Larry Drew II is a top shelf point guard at distributing the ball and may match up with Andre Hollins.One freshman, Shabazz Muhammad, was one of the top high school players in the nation last year, being ranked first at his position (swingman) by several sites. He is capable of giving Minnesota some grief on the court. He is averaging nearly 18 points a game and is clear NBA talent. Losing Adams will hurt, as Jordan was averaging over fifteen points a game, but is the type of player that can carry on offense.
Travis Wear, a North Carolina transfer, gives the Bruins some inside strength. Kyle Anderson, another heralded freshman, provides strong rebounding and decent scoring. UClA is not a great rebounding team and Minnesota may exploit this weakness a little
The athletic talent of UCLA is very strong, and again young. The spread on this game is three for Minnesota, based on better offensive rebounding and defensive effectiveness for Minnesota. Clearly, the loss of Jordan Adams of UCLA probably tilted this figure as well. Minnesota has also given up fewer points in a tougher league. Minnesota is not a defensive giant, but neither is UCLA.
This is a strange game to pick, with the loss of Adams. But the talent difference goes to UCLA. Both teams are semi-boxes of chocolates. The fact that UCLA won the PAC 12 and is an underdog to a mid-pack BIG Ten team speaks volumes about the still skeptical to the PAC 12 odds-makers. Picking UCLA here, with a low confidence rating, but some services put Minnesota at a near 2-1 chance of winning.
Illinois is in a similar situation as above with Colorado. Both teams can get hot or play strangely cold. Colorado, now in the PAC 12, finished with a 21-11 record, 10-8 in the league, and was rewarded with a ten-seed, toward the end of seeding for major conference teams. Many “talking head” types of self-proclaimed media expertise like Colorado to wins some games in the tournament.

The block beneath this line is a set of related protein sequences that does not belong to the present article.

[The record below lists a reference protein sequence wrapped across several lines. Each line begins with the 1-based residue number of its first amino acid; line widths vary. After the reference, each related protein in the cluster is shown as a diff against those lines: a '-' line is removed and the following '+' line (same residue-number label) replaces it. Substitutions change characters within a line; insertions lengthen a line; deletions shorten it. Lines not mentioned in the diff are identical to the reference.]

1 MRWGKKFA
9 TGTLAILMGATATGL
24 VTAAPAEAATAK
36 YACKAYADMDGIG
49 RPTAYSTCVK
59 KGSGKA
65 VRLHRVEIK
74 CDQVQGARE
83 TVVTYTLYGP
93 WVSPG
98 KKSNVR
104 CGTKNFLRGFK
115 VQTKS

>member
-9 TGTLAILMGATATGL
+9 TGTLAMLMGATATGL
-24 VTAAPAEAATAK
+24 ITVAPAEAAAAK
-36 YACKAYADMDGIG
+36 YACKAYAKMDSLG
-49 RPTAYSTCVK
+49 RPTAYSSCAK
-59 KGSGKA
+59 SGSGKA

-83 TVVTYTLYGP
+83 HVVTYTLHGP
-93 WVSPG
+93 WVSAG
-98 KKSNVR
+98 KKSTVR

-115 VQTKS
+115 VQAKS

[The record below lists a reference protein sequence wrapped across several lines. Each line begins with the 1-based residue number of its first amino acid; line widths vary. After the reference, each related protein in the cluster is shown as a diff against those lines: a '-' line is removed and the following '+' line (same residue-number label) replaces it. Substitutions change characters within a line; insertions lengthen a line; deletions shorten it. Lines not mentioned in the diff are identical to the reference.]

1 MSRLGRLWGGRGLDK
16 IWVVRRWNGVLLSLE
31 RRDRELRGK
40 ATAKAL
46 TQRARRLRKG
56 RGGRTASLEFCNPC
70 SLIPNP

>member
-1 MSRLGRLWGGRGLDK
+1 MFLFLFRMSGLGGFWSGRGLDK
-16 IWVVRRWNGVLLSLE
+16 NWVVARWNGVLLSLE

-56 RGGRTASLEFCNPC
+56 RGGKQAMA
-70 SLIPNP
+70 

The odds makers do not agree making Illinois about a 6-4 favorite to move onward. This is also rated a low confidence pick game, which means, you go with your gut or flip a coin, and wait to see what happens. It is games like this that determine bracket winners, those either or games that make or break bracket success. I am a genius, or, I should have known, will be the battle cry for such head scratcher games.
Colorado has plenty of athletic talent, including a big and little guard combo in Spencer Dinwiddle and Askia Booker. Andre Roberson, at only 6’ 7” pulls in over 11 rebounds a game. Illinois is not that strong inside and the Buffaloes may find a weakness to exploit.
This game is another box of chocolates. Colorado will fire up plenty of threes, and on some nights so does Illinois. The game outcome may hinge on which team hits best behind the arc. Coach Groce is known for tough perimeter defense, so that element could swing in favor of Illinois.This time the choice is the Big Ten mid-packer Illinois. Coach Groce is intense, confident, and prepares his team to play good defense. If Colorado wins it will be because of strong talent. The real wild card is guard Brandon Paul. The pure stats favor Colorado, but again, the value of playing in the Big Ten has not been discounted.
Down the road with an opening round win- Minnesota faces the prospects of playing Florida and Georgetown, teams that Minnesota probably would not match up with successfully.
Illinois- may face Miami, Marquette, Butler, or Bucknell. This is a very difficult mission, but not beyond the threshold of possible.
More coming up- stayed tuned to more of the highly refined GBMWolverine mega-cognition, data driven, dart board predictions, which we gladly offer at a very reduced price.
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Written by GBMWolverine Staff